6. Please let me know if there's anything I can do to help. Thank you for caring and comforting an animal who deserved better than she'd been dealt.

  7. Oh my gosh, that is so upsetting! If she can't bear to shoot the poor thing, how in the world could she leave the little guy to either starve, freeze or become lunch for a hungry animal? Good grief, how much more un-thoughtful and heartless can you possibly be!!?? I agree with you Annette. If you're going to raise livestock, you HAVE to be able to deal with their death, however unsavory that might be, but it does happen, and when it does, you have to be kind and humane. Grrrrrr!!! Poor little thing...miracles do happen, maybe he'll come through. Or somebody could rig up one of those contraptions with wheels and he could motor around that way?? I'm sorry it happened, regardless of how it ends up.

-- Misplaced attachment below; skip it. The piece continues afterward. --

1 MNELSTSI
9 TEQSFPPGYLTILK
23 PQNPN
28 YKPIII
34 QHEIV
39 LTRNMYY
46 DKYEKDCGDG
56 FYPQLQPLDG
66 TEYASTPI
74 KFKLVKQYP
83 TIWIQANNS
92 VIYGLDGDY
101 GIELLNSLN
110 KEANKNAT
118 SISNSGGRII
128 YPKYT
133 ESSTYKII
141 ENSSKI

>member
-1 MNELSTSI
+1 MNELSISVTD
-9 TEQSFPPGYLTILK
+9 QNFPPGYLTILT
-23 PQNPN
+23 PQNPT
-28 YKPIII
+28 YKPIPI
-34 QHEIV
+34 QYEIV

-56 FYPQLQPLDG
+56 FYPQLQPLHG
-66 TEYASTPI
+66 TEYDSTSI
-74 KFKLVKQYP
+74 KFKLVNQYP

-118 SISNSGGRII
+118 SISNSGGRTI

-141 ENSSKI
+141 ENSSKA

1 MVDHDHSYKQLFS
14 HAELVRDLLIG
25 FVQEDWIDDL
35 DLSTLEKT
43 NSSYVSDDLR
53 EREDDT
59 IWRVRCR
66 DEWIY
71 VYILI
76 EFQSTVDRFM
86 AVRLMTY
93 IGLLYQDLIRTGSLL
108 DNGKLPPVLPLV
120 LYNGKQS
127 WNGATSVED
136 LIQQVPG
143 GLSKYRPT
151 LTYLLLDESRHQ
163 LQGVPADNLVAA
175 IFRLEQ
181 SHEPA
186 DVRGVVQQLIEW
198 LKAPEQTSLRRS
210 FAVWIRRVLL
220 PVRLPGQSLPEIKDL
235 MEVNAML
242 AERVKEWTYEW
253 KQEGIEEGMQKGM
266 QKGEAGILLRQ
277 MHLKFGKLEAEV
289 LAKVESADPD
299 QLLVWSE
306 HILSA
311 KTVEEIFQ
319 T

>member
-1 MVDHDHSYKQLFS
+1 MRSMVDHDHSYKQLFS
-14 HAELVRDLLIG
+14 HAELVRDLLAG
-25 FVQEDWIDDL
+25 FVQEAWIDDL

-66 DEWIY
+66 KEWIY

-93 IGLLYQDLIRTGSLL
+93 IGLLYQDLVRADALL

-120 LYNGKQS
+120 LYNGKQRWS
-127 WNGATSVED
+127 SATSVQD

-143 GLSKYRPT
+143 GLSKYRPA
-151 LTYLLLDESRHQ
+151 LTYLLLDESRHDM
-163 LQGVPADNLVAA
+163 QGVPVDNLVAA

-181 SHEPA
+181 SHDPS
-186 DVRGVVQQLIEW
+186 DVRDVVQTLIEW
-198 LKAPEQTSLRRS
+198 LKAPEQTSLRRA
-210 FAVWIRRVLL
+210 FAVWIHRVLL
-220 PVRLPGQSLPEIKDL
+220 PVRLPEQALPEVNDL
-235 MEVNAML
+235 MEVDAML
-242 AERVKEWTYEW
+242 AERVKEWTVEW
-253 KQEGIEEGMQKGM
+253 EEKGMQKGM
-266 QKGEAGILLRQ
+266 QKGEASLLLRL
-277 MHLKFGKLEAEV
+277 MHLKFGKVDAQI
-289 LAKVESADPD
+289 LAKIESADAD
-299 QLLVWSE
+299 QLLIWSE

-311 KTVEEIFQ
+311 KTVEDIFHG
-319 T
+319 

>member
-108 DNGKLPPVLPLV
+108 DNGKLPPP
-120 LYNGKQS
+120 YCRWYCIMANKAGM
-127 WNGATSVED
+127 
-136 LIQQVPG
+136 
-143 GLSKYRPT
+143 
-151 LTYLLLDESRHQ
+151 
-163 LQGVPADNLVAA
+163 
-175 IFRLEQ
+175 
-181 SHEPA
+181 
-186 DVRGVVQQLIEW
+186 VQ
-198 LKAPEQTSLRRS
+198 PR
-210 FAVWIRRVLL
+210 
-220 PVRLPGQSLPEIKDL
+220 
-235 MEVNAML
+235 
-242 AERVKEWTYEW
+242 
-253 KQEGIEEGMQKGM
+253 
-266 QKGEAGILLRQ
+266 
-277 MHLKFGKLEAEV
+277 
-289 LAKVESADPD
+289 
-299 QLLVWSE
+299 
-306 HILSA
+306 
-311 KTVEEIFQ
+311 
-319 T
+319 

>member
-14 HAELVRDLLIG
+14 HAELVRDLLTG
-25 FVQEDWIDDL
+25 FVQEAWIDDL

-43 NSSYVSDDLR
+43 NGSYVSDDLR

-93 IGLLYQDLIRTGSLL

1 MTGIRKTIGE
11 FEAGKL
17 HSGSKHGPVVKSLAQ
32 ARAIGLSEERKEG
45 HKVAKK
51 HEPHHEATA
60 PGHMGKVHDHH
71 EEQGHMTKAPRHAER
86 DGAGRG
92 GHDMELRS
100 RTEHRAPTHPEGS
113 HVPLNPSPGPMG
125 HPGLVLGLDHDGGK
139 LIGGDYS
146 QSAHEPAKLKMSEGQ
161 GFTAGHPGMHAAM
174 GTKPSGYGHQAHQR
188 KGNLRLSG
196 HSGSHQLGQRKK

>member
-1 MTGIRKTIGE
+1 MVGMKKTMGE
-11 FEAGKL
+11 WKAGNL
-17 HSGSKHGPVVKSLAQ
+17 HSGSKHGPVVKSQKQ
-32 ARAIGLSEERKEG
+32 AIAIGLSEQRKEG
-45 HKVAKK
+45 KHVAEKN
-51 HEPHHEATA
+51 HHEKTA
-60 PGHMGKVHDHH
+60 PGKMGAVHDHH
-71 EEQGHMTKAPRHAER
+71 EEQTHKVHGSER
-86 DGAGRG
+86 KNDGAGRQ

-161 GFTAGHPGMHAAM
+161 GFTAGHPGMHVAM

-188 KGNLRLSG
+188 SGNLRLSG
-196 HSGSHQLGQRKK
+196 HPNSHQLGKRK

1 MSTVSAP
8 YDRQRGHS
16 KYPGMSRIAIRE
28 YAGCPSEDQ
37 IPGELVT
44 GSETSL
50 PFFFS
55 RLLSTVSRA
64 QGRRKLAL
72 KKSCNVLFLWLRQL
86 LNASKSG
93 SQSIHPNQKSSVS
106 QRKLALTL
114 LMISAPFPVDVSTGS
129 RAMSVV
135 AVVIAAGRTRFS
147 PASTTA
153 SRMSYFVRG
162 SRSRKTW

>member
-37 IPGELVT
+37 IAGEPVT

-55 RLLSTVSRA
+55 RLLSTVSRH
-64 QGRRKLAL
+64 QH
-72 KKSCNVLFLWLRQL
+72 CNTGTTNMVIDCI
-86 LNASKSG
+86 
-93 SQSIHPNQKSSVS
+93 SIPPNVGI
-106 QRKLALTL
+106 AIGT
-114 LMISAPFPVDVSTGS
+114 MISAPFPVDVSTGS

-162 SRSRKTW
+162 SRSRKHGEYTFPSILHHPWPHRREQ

8. I am utterly shocked. None of the farmers I have ever known would do such a thing. They care for and do right by their animals. I 'm glad you found the right place for the little guy. Will you ever find out what the outcome was? Ie was he PTS or not?


Thanks so much for commenting! I love the conversation.